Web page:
School of Law Honor Code

Honor Code Preamble
As members of the University community and as future members of the legal profession, we recognize the need to set and maintain the highest standards of conduct. The University has set minimum standards of student conduct in various policy statements including, but not limited to the Code of Student Conduct and the Code of Student Rights and Responsibilities. The standards of academic conduct established by the University, as well as those established by Article I, shall constitute the Honor Code, and shall be applicable to the students in the Louis D. Brandeis School of Law at the University of Louisville.


The School of Law treats compliance with the Honor Code as each student's most serious obligation. Every student is responsible for being aware of the provisions of the Code. In Familiarizing yourself with the standards to which you will be held, you should keep in mind that the University's Code of Student Rights and Responsibilities is an integral part of the School of Law's Honor Code; as set forth in the Preamble immediately below. For example, the code of Student Rights and Responsibilities contains an explicit definition of what constitutes plagiarism, and a violation of that provision is per force, a violation of the School of Law's Honor Code. The Code of Student Rights and Responsibilities is available in this handbook and on the University's website.

Each year, the number of Honor Code proceedings varies. These matters include issues of:

  • Students signing attendance sheets when they have not been in full attendance in class;
  • Discussing assignments with classmates when they were instructed to work on their own; and
  • Providing unauthorized to other students, including collaboration on take-home exams.

Most Honor Code violations involve plagiarism, usually quoting passages from law review articles or other materials without proper attribution. Technology makes it readily possible to faculty members reviewing papers and other academic assignments (including exams) to identify such plagiarism.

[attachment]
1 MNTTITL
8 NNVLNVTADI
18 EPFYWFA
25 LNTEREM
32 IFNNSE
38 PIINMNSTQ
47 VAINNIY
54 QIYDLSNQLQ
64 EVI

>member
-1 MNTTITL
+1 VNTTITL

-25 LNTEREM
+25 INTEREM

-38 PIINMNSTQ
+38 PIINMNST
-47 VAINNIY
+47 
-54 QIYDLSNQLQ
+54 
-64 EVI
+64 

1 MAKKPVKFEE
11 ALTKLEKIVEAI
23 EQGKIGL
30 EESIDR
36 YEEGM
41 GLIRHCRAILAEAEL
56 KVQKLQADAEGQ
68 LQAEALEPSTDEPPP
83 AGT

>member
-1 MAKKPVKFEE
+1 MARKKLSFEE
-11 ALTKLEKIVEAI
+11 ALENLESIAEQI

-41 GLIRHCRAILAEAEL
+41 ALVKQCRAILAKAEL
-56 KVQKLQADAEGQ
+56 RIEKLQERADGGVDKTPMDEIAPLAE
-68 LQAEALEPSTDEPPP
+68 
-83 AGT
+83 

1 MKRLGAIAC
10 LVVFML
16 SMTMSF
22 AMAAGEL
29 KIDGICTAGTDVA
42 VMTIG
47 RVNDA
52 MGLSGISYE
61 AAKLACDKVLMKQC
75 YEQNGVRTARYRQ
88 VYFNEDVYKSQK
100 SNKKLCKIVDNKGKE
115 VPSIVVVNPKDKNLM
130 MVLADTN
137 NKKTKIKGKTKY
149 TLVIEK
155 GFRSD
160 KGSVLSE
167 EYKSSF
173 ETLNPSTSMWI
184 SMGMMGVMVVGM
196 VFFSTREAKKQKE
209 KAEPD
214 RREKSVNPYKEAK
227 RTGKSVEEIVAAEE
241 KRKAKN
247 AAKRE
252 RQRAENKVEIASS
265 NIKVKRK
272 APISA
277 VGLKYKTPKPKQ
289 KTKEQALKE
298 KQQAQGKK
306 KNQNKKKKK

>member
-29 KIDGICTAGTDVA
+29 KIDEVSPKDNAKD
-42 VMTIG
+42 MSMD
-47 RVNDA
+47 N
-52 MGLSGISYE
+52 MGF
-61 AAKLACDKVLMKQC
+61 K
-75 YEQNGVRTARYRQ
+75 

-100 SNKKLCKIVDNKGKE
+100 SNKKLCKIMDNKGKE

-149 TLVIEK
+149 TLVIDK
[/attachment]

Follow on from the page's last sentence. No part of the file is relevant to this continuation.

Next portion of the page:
Each situation is unique, and the sanctions vary accordingly. Sanctions in recent years have included a reprimand and probation, suspension, permanent expulsion, loss of scholarships, removal from leadership and membership in student organizations, deferral of graduation, and not being allowed to participate in the graduation ceremony.

A finding of an Honor Code violation (no matter how minor) remains in the student’s permanent record and will be reported to the board of bar admissions as part of the character and fitness documentation. Some states require disclosure of Honor Code accusations even if the student is ultimately acquitted or charges are dropped. In Kentucky, if the Honor Council finds reasonable cause, regardless of the final outcome, it will be reported to the Office of Bar Admissions.

In short, members of the legal profession hold a high position of trust. Their conduct – and yours, as you take your initial steps in joining the profession as students at the School of Law – must be at the highest level of integrity. That begins with the Honor Code.